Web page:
Read: Mad, Bad, and Dangerous to Know by Ranulph Fiennes

My third read this year was a departure from the economic/personal finance theme of the last two. Mad, Bad, and Dangerous to Know was a solid autobiography written in a matter-of-fact style. Whether writing about his SAS experiences, or his polar expeditions, or his insane marathon challenge, or his climb of the North Face, or cutting his frostbit fingers off with a vise and hacksaw, you never get the sense that Fiennes is bragging. He relates the stories as casually as if these are things that everyone does. In fact, it becomes easy to forget how extraordinary some of his stories are–you set the book down, and an hour later go “holy shit, that dude’s insane!”

Oddly, I found the stories of the polar expeditions less intriguing than I would have expected, though I found other aspects of his life captivating. It was a good reminder that life is what you make it, and that if your life lacks adventure it is because you avoid it due to it often presenting itself as trouble. For the average adventurer, I recommend it, but the person with specific interest in polar travel will find it far more intriguing.

Corishev on church leadership

If I’m the leader of a scout group, and you come along and insist on being the co-leader, that doesn’t give the group twice as much leadership. It divides the leadership between us. Men can’t re-invent themselves as leaders in their churches without taking it away from the women who currently hold it. Those women are not going to give it up gladly, so men who try are going to have a fight on their hands. To fail to even warn them of that, let alone to supply them with the proper tools, is setting them up for failure. It also doesn’t help to imply that women only took over leadership because men abandoned it. That makes them think that if men volunteer for leadership positions, women will gladly step aside for them. That’s a lie, and it will leave men confused and frustrated when they try and get rejected. —Cail Corishev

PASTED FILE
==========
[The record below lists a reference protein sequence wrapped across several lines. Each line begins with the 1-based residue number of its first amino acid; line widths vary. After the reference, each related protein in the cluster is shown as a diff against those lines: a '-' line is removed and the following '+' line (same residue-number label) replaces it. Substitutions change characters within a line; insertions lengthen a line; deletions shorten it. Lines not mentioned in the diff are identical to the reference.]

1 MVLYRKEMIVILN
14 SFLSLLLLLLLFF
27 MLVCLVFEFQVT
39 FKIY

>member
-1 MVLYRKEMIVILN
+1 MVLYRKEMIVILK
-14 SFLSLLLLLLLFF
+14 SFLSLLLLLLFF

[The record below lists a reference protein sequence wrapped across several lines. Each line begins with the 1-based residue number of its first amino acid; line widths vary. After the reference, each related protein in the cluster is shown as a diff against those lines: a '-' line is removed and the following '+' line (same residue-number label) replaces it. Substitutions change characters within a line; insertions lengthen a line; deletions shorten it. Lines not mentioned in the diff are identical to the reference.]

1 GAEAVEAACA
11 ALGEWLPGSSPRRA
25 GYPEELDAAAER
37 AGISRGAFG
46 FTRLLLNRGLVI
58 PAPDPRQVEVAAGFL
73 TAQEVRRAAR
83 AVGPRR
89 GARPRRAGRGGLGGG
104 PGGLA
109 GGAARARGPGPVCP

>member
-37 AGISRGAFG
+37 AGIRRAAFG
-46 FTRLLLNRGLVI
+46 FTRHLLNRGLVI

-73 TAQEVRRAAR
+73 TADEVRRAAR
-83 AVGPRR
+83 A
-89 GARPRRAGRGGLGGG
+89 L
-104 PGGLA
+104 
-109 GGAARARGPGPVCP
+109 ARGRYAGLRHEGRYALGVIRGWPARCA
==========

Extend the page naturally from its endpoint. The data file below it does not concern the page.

Why Christian men hate church

There seems to be a consensus among many Christians, especially women, that the most fundamental tenet of Christianity is weekly church attendance. Go to services at any church that takes verbal prayer requests, and you are sure to hear some women bring up “missing members,” or ask for prayers that her friend/son/husband/coworker will “start coming … Read more…